Sunday, September 18, 2011
The SAT in Red, White, and Brown
The College Board just released another year’s set of SAT results, and Steve Sailer’s blog took notice of the results and the posts that I have recently made on the subject. I try to emphasize science over conjectured analysis on this blog so that my readers can feel some confidence in the knowledge they gain here. Interpreting the SAT is complicated by many factors, including the various tweaks and reforms that the College Board has instituted and the changes in the examinee populations. However, using standard deviations should help in making group comparisons because the students are experiencing the same changes. I have tried to address the differences in demographic groups’ increased participation. In general, every group is increasing their participation more than White people. Here is a graph of each group’s increased participation from the year prior:
When one sees the raw-score graphs below, the trend of Asian advancement is obvious, which exposed the anxieties of many White people in the discussions that I saw. Analysis of the data ultimately becomes a Rorschach test of disposition towards Asian cultures. Clearly, SAT scores are revealing strengths that will serve Asians well wherever meritocracy is allowed. A common reaction from some White people to this data is to try to introduce nuance and critical analysis to emphasize flaws in Eastern societies. I think it is reasonable to conclude that every culture has its flaws, which is a strong argument for cultural exchange. However, I believe that those who are trying to champion these arguments just want to explain away Asian accomplishments to convince Whites that they are superior or at least have enough good points to raise the stock value of racial separation. I have yet to see anyone address the fact that such illustrations could have universal appeal. How does one convince the world that a group of people, like White people, is a nice group without also convincing them that the group is also a nice group to be around? Apparently, White nationalists are trying to posture that every group is nice, but only when each is separate, and mixed groups do not count. I think I can make a stronger case that the success of Asians on the SAT proves that testing is not White-supremacist. In fact, as tuition rates grow, tests are less elitist than education and, therefore, more indicative of important characteristics other than privilege.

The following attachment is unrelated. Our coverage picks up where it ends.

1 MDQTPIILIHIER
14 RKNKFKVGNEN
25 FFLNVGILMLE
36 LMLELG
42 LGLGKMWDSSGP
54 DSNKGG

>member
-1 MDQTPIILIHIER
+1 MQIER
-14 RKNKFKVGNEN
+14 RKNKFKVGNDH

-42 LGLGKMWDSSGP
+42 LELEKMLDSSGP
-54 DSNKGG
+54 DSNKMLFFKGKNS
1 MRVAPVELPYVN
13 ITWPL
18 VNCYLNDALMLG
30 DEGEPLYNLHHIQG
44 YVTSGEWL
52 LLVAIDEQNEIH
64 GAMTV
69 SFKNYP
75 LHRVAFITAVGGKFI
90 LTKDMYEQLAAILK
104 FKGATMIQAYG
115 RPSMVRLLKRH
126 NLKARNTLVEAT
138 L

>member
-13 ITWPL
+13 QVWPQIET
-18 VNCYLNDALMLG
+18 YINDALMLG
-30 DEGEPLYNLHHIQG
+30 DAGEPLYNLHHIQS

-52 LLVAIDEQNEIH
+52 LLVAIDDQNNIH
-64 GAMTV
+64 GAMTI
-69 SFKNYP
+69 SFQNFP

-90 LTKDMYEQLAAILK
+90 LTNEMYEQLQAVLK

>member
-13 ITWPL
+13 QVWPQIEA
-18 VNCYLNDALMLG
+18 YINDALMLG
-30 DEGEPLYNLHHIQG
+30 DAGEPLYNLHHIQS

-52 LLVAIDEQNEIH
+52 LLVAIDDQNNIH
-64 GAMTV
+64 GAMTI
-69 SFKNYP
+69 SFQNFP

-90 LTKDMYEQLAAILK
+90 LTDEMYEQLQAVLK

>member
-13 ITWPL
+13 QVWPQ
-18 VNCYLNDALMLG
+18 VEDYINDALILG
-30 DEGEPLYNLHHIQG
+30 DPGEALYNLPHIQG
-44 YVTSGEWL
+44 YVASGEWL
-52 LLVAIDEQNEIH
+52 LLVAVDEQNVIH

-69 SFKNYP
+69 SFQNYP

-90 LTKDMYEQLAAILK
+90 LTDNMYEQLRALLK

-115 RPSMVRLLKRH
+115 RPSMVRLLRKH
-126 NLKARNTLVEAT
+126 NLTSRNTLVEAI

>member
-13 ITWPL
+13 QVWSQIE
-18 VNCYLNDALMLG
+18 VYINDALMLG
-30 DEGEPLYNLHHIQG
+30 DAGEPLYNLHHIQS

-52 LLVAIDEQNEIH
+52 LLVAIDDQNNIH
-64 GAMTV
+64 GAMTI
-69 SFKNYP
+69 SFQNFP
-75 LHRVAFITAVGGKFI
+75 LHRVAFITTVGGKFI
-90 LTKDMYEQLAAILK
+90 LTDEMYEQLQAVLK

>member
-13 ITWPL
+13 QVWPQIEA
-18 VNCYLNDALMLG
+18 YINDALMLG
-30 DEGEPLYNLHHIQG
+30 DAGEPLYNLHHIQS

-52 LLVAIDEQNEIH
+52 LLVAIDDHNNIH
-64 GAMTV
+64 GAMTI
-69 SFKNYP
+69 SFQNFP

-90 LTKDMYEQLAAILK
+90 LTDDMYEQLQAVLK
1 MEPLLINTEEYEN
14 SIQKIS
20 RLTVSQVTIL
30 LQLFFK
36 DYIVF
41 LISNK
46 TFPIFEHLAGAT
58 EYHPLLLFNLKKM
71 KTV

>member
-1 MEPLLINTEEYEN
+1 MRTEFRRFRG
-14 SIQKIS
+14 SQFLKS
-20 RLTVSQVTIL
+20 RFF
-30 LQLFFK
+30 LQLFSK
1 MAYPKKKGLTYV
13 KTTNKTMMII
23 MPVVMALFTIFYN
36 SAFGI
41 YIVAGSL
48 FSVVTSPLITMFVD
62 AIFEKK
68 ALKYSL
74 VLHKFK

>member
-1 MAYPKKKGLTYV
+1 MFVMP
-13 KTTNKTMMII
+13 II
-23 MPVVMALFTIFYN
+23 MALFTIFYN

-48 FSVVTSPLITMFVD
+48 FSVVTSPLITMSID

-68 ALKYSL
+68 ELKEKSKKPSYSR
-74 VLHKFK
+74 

Here is the updated graph of the Asian-White score gaps in standard deviations.
Here is the updated graph for the Black-White score gaps.
I have not given much discussion on this blog to people who self-identify as having Hispanic ethnicity or those of Native-American ancestry. I think these can be confusing designations for my purposes because I am interested in genetic research, and such groups have significant ancestral overlap, just as many American White people can claim a fraction of Native-American heritage. I find that these minority groups do not receive as much attention in the scientific literature, probably partly for this reason. Native American SAT scores are based on a relatively small and fluctuating sample size, so I caution against drawing strong conclusions from this graph.